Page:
Lightening doesn't have to mean "light singing." Goodness, we should fear that we ever sing anything soft and easy. No, lightening can mean singing a song that slower. Which is sometimes easier on the singer.

I cannot agree with the mentality that one must end the first song as if about to collapse. Endurance is the key.

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Thank you all for your valuable inputs. I found what i was looking for. Owen i was thinking going to the doc cause i thought i might have some kind of issue but now i understand its all about training and the running example was excellent.

The lightening thing i have seen it in various videos but i almost never follow it. I guess thats the main reason, along with the underdeveloped support coordination, i burn my voice quickly, in not comfortable areas they advise to gradually go from thin to thick and from weak to strong.

About the breathing exercises, its the most valuable thing i have learned and is rarely given the attention it should be. I can belt C-D easily with nice tone within a couple months of lazy training while before i would scream my lungs out.

Lightening, support and patience :)

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Bob, support would be plan B if lightening wasn't artistically acceptable.

The reason I suggest lightening instead is because maintaining support still takes stamina of the breathing muscles. Lightening takes stamina of...nothing really.

So between the two, lightening would result in better stamina, no doubt about it. Because it reduces the overall physical effort level.

Support would result in better stamina only at the larynx. The breathing musculature would actually get more fatigued. And for a beginner, it's too easy for them to start giving up on the support, which is just as bad as the laryngeal musculature giving up from too much tension in that area.

I don't really know what you mean by the last part. To be clear, I'm not talking about the longer set you sing, I meant, the longer you've been a singer. You get more experience and better coordination, and don't have to be as reliant on a warm up just to get something good out of your voice.

When I was a beginner it was like, oh no, if I don't warm up, my head voice will be an airy constricted mess and I won't be able to sing in chest past Eb4!

Now it's like, I should warm up so my upper range doesn't sound mediocre.

In time, I'm sure it will become, if I don't have time to warm up, no big deal, I will still sound good, just not fantastic.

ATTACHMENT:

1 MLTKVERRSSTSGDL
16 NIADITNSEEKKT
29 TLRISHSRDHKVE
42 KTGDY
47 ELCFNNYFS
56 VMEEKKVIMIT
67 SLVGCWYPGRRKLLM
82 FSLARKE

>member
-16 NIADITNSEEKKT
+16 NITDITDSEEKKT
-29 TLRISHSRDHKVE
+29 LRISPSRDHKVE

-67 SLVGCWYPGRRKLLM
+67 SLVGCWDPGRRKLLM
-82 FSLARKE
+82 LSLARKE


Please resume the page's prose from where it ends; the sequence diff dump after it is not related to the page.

owen,

the reason i get concerned about the advice of lightening is there are too many ways to misinterpret lightening.

i truly believe whomever reads this thinks they need to sing softer or of lower volume and that is not the way to go.

when you lighten you can actually makes things even harder on yourself.

and warmup time/method varies by individual...a seasoned singer may need more time than other days....a lot more time.

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owen,

the reason i get concerned about the advice of lightening is there are too many ways to misinterpret lightening.

i truly believe whomever reads this thinks they need to sing softer or of lower volume and that is not the way to go.

when you lighten you can actually makes things even harder on yourself.

and warmup time/method varies by individual...a seasoned singer may need more time than other days....a lot more time.

When you lighten in terms of the feeling and a lighter sound is merely an optional symptom of that (you can add back plenty of volume with twang and well tuned formants), I'm not willing to argue on this, it makes singing physically easier on the whole. Now, could it create a bridge of sorts that may trip you up, yes. Is it harder to coordinate in a person like you who is unwilling to practice it, of course. But once you get a hang of the coordination, when it comes to physical effort level, that kind of lightening relieves all that grippy tension that people who are afraid to let go of chest are victimized by. Without having to work support hard on the support. It's really a free ride. The only thing you sacrifice is a little power, a little punch, you're going to have to own up to sound a little more steve perry-ish. It may also be harder to emulate the tone of chest voice. But that's it. You can still sing with plenty of volume and resonance with the lightening approach, as long as it's not the type of lightening that tries to lighten the sound by using tension to suppress resonance. I'm talking about the opposite. Letting go of the tension and letting resonance do the work to create the volume. The result feels floatier and sounds more beautiful.

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okay, i won't argue with you. but i hope you don't mind if i don't agree......lol!!!

you see owen, you are associating singing heavier with increased difficulty and wear and tear, and that just not always true.

we really can't make that blanket statement.

a lot depends on the singer, his voice, his skill level, what he's used to, and other factors.

just because you sound heavy, doesn't mean you are singing heavy. and you can eliminate all that tension you speak of by maintained support.

in fact, the support is what keeps you from pulling up chest because it enables versatility and you can choose how much you want to take up with you.

all i'm saying is it's not always true. okay bud?